To Bishop James Madison
Philadelphia Jan. 31. 1800.
I have recieved your favor of the 17th. & communicated it to mr Smith. I lately forwarded you a letter from Dr. Priestly, endorsed ‘with a book’; I struck these words through with my pen, because no book had then come. it is now recieved, & shall be forwarded to Richmond by the first opportunity: but such opportunities are difficult to find; gentlemen going in the stage not liking to take charge of a package which is to be attended to every time the stage is changed. the best chance will be by some captain of a vessel going round to Richmond. I shall address it to the care of mr George Jefferson there.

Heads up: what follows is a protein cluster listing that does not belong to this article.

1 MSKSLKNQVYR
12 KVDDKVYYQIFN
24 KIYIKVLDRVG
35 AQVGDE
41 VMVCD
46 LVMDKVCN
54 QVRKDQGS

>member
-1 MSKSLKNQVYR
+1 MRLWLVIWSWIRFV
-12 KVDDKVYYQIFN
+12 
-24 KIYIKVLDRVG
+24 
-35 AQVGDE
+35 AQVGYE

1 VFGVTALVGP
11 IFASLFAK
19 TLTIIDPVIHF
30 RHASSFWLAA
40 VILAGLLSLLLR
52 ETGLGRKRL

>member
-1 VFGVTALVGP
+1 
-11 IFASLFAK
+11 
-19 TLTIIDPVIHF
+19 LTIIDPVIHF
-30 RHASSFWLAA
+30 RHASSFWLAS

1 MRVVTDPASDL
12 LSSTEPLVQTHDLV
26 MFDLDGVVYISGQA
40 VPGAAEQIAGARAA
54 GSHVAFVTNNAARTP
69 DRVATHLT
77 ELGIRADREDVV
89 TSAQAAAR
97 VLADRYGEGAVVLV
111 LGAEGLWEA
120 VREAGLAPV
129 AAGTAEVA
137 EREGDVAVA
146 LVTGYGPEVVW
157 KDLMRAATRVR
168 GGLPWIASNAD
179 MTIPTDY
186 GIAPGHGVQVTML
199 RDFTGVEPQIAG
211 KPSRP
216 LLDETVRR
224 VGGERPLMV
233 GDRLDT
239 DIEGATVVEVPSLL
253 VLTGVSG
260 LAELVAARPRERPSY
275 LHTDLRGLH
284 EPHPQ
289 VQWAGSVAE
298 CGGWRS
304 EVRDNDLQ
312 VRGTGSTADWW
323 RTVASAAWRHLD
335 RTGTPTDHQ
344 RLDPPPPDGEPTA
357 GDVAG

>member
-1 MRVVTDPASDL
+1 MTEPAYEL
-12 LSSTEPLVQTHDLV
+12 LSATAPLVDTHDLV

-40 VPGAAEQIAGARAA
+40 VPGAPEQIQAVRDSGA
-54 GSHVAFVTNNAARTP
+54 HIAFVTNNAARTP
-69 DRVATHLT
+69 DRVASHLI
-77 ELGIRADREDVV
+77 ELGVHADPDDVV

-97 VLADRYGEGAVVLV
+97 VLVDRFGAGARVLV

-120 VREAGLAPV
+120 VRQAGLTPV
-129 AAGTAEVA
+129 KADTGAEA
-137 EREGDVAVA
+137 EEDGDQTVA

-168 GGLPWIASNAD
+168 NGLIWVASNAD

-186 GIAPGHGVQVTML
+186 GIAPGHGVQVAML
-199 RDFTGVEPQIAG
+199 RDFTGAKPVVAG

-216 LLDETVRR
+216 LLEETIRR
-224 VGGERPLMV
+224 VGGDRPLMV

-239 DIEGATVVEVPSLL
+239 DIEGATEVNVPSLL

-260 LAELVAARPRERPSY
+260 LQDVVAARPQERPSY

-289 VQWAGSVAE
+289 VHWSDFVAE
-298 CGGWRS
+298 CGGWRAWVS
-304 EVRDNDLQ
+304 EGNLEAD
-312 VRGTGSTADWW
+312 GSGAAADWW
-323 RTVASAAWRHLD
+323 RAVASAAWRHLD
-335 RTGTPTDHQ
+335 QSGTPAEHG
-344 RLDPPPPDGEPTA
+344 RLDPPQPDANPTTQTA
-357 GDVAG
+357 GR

I have lately by accident got a sight of a single volume, (the 3d.) of the Abbé Barruel’s ‘Antisocial conspiracy,’ which gives me the first idea I have ever had of what is meant by the Illuminatism, against which ‘illuminati Morse’ as he is now called, and his ecclesiastical & monarchical associates have been making such a hue & cry. Barruel’s own parts of the book are perfectly the ravings of a Bedlamite. but he quotes largely from Wishaupt whom he considers as the founder of what he calls the order. as you may not have had an opportunity of forming a judgment of this cry of ‘mad dog’ which has been raised against his doctrines, I will give you the idea I have formed from only an hour’s reading of Barruel’s quotations from him which you may be sure are not the most favourable. Wishaupt seems to be an enthusiastic Philanthropist. he is among those (as you know the excellent Price and Priestly also are) who believe in the indefinite perfectibility of man. he thinks he may in time be rendered so perfect that he will be able to govern himself in every circumstance so as to injure none, to do all the good he can, to leave government no occasion to exercise their powers over him, & of course to render political government useless. this, you know is Godwin’s doctrine, and this is what Robinson, Barruel & Morse have called a conspiracy against all government. Wishaupt believes that to promote this perfection of the human character was the object of Jesus Christ. that his intention was simply to reinstate natural religion, & by diffusing the light of his morality, to teach us to govern ourselves. his precepts are the love of god & love of our neighbor. and by teaching innocence of conduct, he expected to place men in their natural state of liberty & equality. he says, no one ever laid a surer foundation for liberty than our grand master, Jesus of Nazareth. he believes the Freemasons were originally possessed of the true principles & object of Christianity, and have still preserved some of them by tradition, but much disfigured. the means he proposes to effect this improvement of human nature are ‘to enlighten men, to correct their morals & inspire them with benevolence. secure of our success, sais he, we abstain from violent commotions. to have foreseen the happiness of posterity & to have prepared it by irreproacheable means, suffices for our felicity. this tranquility of our consciences is not troubled by the reproach of aiming at the ruin or overthrow of states or thrones.’ as Wishaupt lived under the tyranny of a despot & priests, he knew that caution was necessary even in spreading information, and the principles of pure morality. he proposed therefore to lead the Freemasons to adopt this object, and to make the objects of their institution, the diffusion of1 science & virtue. he proposed to initiate new members into this body by gradations proportioned to his fears of the thunderbolts of tyranny. this has given an air of mystery to his views, was the foundation of his banishment & the subversion of the Masonic order, and is the colour for the ravings against him of Robinson, Barruel & Morse, whose real fears are that the craft would be endangered by the spreading of information reason & natural morality among men.—this subject being new to me, I have imagined that if it be so to you also, you may recieve the same satisfaction in seeing, which I have had in forming the Analysis of it: and I believe you will think with me that if Wishaupt had written here, where no secrecy is necessary in our endeavors to render men wise & virtuous, he would not have thought of any secret machinery for that purpose: as Godwin, if he had written in Germany, might probably also have thought secrecy & mystycism prudent.—I will say nothing to you on the late revolution of France, which is painfully interesting. perhaps when we know more of the circumstances which give rise to it, & the direction it will take, Buonaparte, it’s chief organ, may stand in a better light than at present. I am with great esteem Dear Sir